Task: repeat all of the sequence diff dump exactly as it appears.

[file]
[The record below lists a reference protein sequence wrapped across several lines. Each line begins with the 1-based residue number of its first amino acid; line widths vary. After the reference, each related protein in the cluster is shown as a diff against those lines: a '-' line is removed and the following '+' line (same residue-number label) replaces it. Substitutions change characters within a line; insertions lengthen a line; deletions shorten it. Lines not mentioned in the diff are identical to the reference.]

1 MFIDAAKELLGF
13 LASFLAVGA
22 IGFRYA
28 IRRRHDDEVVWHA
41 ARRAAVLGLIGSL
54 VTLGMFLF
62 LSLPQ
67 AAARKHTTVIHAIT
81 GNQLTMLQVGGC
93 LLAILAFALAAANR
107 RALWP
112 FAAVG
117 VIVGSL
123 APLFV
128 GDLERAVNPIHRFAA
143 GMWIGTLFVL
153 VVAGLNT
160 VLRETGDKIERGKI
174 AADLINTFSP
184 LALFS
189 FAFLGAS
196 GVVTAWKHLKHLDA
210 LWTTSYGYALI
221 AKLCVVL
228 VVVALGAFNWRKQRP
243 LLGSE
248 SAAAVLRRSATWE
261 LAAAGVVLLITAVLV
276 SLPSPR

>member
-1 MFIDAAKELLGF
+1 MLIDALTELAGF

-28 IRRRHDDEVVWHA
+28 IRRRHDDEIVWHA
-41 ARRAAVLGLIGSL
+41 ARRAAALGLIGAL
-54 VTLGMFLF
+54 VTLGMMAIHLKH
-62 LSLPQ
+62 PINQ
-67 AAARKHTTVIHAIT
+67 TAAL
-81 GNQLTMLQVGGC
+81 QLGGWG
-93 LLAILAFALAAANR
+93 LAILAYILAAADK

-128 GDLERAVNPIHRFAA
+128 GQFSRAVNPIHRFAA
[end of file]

[The record below lists a reference protein sequence wrapped across several lines. Each line begins with the 1-based residue number of its first amino acid; line widths vary. After the reference, each related protein in the cluster is shown as a diff against those lines: a '-' line is removed and the following '+' line (same residue-number label) replaces it. Substitutions change characters within a line; insertions lengthen a line; deletions shorten it. Lines not mentioned in the diff are identical to the reference.]

1 MFIDAAKELLGF
13 LASFLAVGA
22 IGFRYA
28 IRRRHDDEVVWHA
41 ARRAAVLGLIGSL
54 VTLGMFLF
62 LSLPQ
67 AAARKHTTVIHAIT
81 GNQLTMLQVGGC
93 LLAILAFALAAANR
107 RALWP
112 FAAVG
117 VIVGSL
123 APLFV
128 GDLERAVNPIHRFAA
143 GMWIGTLFVL
153 VVAGLNT
160 VLRETGDKIERGKI
174 AADLINTFSP
184 LALFS
189 FAFLGAS
196 GVVTAWKHLKHLDA
210 LWTTSYGYALI
221 AKLCVVL
228 VVVALGAFNWRKQRP
243 LLGSE
248 SAAAVLRRSATWE
261 LAAAGVVLLITAVLV
276 SLPSPR

>member
-1 MFIDAAKELLGF
+1 MLIDALTELAGF

-28 IRRRHDDEVVWHA
+28 IRRRHDDEIVWHA
-41 ARRAAVLGLIGSL
+41 ARRAAALGLIGAL
-54 VTLGMFLF
+54 VTLGMMAIHLKH
-62 LSLPQ
+62 PINQ
-67 AAARKHTTVIHAIT
+67 TAAL
-81 GNQLTMLQVGGC
+81 QLGGWG
-93 LLAILAFALAAANR
+93 LAILAYILAAADK

-128 GDLERAVNPIHRFAA
+128 GQFSRAVNPIHRFAA